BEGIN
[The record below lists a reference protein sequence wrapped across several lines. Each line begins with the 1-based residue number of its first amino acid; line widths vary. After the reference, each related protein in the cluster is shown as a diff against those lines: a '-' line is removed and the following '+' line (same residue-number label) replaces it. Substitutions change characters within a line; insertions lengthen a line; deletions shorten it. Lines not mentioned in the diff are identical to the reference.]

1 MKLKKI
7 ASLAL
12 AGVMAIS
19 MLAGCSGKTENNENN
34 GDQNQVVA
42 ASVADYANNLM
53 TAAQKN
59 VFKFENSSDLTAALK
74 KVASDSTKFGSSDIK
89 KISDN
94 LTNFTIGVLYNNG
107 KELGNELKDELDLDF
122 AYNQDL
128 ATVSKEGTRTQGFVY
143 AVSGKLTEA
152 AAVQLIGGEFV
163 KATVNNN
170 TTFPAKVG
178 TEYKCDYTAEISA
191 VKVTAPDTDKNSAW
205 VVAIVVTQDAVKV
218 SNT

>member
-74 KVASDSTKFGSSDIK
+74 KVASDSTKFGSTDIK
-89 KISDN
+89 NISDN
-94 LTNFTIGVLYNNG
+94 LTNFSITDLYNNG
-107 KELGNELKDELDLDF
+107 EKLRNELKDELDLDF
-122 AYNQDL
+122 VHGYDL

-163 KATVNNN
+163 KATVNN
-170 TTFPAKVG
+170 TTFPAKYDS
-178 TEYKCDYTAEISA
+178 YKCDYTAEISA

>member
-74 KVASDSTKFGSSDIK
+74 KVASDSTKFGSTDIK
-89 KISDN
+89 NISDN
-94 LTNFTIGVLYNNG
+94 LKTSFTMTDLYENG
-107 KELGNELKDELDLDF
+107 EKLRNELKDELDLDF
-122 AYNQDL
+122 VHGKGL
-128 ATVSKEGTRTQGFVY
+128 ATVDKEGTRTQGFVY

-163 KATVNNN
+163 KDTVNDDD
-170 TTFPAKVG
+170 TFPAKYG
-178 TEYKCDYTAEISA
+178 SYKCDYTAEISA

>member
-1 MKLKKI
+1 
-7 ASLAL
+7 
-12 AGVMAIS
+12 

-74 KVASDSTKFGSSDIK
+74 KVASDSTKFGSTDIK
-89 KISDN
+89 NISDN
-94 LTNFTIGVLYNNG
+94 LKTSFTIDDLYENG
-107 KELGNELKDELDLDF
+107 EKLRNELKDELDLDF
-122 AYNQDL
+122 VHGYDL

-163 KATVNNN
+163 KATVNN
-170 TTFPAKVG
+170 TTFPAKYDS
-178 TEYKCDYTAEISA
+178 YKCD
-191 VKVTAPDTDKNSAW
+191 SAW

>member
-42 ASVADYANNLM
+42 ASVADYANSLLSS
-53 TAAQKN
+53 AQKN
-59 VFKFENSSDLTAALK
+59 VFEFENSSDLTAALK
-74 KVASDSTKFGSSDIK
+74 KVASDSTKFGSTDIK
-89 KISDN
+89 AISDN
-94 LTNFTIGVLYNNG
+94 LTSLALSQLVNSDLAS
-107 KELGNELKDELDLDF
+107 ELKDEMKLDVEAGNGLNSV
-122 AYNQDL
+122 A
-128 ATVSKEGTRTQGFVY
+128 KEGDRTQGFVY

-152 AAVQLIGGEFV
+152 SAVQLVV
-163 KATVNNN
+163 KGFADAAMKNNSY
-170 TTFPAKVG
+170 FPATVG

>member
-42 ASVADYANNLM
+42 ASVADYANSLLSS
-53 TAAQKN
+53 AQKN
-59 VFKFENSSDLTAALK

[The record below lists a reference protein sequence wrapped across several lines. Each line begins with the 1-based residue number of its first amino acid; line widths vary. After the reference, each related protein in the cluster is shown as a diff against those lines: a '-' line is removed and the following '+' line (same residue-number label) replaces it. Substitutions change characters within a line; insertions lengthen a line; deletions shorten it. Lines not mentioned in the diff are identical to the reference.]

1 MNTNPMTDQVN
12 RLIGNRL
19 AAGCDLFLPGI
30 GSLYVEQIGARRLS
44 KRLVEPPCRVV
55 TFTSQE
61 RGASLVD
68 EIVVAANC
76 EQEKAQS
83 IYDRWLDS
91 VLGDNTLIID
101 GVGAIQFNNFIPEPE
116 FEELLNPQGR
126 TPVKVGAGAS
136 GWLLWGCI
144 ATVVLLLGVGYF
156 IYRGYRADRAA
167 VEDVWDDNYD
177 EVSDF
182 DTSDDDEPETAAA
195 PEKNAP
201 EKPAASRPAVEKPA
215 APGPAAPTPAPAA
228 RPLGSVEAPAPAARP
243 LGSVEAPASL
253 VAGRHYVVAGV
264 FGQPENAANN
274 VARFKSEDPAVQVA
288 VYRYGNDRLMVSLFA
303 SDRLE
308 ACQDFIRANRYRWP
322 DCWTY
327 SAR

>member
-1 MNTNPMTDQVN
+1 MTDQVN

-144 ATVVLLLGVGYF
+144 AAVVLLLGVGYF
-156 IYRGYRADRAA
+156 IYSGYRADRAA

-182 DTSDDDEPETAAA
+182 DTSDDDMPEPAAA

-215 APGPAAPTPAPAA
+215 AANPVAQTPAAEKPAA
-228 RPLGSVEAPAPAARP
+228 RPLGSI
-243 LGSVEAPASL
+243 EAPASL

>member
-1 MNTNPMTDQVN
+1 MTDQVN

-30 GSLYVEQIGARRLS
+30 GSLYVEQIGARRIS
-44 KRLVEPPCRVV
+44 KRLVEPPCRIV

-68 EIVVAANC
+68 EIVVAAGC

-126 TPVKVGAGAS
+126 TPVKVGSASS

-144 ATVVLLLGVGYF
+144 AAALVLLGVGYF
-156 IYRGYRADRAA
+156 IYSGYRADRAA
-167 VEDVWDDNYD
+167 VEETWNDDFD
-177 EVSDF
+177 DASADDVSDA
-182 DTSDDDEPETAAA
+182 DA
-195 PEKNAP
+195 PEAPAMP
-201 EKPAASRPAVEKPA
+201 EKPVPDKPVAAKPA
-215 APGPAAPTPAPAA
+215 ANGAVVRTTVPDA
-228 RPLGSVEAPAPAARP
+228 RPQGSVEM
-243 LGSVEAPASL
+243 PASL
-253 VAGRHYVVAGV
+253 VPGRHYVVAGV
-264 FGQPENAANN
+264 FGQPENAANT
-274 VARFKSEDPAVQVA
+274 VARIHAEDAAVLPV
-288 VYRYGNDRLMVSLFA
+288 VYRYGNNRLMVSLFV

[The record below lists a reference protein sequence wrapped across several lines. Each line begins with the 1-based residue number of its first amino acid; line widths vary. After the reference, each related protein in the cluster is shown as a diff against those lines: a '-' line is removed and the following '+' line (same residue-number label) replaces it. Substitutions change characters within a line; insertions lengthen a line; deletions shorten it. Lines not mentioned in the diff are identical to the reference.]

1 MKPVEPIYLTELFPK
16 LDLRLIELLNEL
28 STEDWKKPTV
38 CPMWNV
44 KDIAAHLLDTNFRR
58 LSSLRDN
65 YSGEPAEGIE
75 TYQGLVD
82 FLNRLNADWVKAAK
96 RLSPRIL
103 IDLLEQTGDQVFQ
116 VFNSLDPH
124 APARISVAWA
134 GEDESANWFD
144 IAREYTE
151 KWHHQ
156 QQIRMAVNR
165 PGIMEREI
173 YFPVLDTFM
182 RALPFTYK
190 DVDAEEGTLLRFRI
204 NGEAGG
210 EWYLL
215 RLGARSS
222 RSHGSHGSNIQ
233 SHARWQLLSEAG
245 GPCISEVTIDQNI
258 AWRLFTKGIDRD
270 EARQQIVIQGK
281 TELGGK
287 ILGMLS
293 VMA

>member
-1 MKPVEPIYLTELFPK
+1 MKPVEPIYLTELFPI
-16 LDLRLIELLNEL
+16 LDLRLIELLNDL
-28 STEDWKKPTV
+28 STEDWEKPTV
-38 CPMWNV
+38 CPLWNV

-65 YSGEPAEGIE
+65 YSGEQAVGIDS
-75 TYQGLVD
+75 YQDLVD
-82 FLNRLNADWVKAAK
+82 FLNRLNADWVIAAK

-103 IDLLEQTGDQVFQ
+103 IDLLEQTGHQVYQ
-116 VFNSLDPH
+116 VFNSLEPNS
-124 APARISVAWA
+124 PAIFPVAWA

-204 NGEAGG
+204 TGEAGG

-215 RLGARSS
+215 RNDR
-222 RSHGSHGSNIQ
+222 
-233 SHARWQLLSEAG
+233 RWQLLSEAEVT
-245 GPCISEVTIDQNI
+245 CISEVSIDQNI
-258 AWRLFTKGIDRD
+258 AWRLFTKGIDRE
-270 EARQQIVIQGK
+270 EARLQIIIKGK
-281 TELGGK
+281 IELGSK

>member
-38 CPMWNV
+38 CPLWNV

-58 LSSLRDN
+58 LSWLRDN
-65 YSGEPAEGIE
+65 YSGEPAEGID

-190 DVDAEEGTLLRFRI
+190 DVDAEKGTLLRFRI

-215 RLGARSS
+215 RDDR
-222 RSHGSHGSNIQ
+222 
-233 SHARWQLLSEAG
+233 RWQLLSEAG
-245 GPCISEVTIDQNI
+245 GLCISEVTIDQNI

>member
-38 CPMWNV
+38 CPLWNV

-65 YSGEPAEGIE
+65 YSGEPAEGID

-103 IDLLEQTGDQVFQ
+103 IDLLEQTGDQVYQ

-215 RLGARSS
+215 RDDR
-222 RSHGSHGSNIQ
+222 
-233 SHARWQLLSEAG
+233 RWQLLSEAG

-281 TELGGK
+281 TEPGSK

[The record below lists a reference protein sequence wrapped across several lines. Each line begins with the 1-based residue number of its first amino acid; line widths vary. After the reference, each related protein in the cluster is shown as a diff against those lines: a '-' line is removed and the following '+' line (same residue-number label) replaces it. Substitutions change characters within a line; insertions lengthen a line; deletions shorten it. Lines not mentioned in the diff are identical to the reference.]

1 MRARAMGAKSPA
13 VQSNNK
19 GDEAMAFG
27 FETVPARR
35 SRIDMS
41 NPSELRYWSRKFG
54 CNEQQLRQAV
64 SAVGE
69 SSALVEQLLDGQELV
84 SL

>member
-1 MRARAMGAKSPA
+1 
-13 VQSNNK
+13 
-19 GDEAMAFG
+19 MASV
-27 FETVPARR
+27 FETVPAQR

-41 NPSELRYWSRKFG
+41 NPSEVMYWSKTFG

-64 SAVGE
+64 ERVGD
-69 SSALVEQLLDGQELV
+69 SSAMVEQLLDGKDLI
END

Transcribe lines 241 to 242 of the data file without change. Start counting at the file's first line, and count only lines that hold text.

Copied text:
+16 LDLRLIELLNDL
-28 STEDWKKPTV